The authentic "folk" version of naengmyeon from the Hamheung region is served with a slice of raw fish such as flatfish or thornback, and very spicy red chili pepper paste is used to season the fish and the noodles. These noodles are usually made from potato starch, a commonly found ingredient in North Korea, rather than buckwheat, and the noodles and fish are mixed together with chopsticks in a soup-less bowl.
It was after the end of the Korean War, in the mid-1950s, when this North Korean dish with its unique texture and taste became popular in South Korea. During the cooler seasons, most restaurants switch back to their regular menus, often replacing naengmyeon with onmyeon, a hot noodle dish.
Where to Find: Most restaurants specializing in this variety write the Korean word chik on their signboards.
How to Eat: Just like you eat regular naengmyeon; but don't cut the noodle.
How Much: About 5,000 won and up.
A new breed of naengmyeon became popular after the medicinal effects of chik, or arrowroot, was widely publicized in Korea during the early '90s. The addition of arrowroot powder makes the dish "chik naengmyeon," which can be served either hot or cold, and there are many restaurants that specialize in this kind of naengmyeon year-round. Chik is known to lower the body temperature, help digest foods, cure hangovers and improve diuretic function. Adding vinegar and mustard may prevent food poisoning and indigestion.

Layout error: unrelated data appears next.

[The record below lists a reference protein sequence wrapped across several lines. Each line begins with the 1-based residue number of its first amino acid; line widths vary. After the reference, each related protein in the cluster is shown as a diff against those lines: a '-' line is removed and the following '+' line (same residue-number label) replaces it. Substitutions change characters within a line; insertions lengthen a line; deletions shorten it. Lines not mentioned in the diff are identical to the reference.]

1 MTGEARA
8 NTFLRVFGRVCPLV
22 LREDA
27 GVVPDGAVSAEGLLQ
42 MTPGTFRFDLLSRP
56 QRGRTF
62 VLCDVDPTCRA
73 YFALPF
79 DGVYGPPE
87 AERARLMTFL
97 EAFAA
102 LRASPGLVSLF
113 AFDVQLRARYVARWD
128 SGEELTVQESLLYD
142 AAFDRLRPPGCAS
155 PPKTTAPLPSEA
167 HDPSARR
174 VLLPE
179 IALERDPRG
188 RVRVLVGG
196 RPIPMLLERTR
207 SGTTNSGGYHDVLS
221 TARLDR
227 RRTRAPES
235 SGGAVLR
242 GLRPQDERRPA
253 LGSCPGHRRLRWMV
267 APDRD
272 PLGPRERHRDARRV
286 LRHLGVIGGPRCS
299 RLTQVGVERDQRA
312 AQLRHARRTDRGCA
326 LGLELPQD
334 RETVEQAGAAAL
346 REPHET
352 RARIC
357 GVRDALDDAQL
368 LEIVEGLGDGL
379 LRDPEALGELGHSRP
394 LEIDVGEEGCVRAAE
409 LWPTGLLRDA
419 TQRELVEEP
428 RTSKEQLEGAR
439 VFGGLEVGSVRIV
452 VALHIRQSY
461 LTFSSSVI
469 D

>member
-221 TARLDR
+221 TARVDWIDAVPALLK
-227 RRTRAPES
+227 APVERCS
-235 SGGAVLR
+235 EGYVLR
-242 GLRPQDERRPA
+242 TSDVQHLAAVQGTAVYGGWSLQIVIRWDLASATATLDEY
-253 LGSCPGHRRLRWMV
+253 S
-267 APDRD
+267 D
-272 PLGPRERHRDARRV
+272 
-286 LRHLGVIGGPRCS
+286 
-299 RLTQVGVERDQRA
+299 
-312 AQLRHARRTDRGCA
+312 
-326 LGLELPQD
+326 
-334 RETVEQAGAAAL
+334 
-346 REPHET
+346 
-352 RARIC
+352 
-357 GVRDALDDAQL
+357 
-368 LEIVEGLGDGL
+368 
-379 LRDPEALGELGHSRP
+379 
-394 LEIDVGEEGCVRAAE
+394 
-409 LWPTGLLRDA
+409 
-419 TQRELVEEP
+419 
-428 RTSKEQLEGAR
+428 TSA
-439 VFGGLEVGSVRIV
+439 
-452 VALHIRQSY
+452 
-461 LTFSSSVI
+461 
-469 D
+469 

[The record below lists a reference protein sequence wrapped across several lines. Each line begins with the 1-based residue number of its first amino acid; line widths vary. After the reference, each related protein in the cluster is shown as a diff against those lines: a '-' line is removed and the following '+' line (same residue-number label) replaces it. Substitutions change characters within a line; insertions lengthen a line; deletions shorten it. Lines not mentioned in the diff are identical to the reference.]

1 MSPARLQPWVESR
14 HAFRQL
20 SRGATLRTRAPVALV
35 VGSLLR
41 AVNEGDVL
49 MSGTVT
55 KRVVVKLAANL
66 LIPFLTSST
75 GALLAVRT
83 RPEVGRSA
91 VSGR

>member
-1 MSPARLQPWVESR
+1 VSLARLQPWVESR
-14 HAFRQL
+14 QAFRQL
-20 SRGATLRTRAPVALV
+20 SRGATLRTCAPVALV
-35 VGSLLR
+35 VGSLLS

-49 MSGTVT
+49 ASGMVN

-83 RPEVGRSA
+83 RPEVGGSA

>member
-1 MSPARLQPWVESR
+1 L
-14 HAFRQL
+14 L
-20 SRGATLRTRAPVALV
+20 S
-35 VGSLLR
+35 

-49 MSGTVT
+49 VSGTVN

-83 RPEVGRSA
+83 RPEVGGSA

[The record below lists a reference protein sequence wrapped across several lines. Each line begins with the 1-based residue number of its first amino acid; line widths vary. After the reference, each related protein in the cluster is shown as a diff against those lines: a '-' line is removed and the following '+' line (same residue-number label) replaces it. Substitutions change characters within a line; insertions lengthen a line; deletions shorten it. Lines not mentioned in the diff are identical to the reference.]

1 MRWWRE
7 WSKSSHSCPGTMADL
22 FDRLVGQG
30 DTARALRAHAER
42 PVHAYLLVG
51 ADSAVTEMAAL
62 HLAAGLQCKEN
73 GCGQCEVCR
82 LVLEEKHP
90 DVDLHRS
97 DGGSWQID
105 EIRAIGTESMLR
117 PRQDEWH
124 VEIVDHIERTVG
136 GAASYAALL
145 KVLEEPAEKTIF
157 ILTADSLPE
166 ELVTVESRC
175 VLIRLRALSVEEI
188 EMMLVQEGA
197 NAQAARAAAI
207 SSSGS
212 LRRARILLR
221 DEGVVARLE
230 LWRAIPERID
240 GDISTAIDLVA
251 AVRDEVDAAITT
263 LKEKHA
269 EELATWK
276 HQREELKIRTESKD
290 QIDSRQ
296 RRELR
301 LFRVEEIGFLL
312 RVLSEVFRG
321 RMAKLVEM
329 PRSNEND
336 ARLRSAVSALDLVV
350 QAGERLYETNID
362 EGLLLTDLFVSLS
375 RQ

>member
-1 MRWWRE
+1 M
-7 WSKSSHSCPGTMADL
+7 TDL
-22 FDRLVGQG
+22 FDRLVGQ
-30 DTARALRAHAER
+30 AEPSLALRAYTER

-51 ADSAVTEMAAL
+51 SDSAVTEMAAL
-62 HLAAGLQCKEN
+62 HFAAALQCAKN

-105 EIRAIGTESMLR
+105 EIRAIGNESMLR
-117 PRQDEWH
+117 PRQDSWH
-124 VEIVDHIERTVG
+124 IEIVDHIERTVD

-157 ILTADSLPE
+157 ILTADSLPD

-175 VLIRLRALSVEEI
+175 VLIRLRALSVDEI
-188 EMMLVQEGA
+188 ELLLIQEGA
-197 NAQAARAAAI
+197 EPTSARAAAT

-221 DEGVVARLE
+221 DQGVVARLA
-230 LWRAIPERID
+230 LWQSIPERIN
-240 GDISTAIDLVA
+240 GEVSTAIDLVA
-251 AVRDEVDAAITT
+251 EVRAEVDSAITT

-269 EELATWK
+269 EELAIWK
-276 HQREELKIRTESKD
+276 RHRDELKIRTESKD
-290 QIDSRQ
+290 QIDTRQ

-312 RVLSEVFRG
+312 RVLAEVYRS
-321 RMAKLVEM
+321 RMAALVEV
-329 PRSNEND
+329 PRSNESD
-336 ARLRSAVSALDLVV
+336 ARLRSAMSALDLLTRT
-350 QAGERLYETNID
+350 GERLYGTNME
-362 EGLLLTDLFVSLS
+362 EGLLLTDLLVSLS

Where to Find: At Korean eateries called bunsikjib (cheap snack joints), usually found near schools.
How to Eat: Mix the sauce thoroughly with the noodles. Eat the noodles uncut until your stomach starts to burn.
How Much: About 1,500 won and up.
Jjolmyeon, another big favorite among Koreans, is also served cold. Jjolmyeon is an inexpensive dish that can be found in corner eateries near schools or inside shopping malls or department stores. The nutritional value may be low, but what makes the dish popular is the extremely rubbery noodles made from potato starch. The cold noodles are topped with shredded cabbage, cucumber and carrot － or any other fresh vegetables available － which are cooling to the palate, but are then given some spice by the sauce. Made from red chili pepper paste, garlic, sugar, vinegar and sesame oil. The toughness of the noodles makes them hard to eat, but young Koreans love this dish.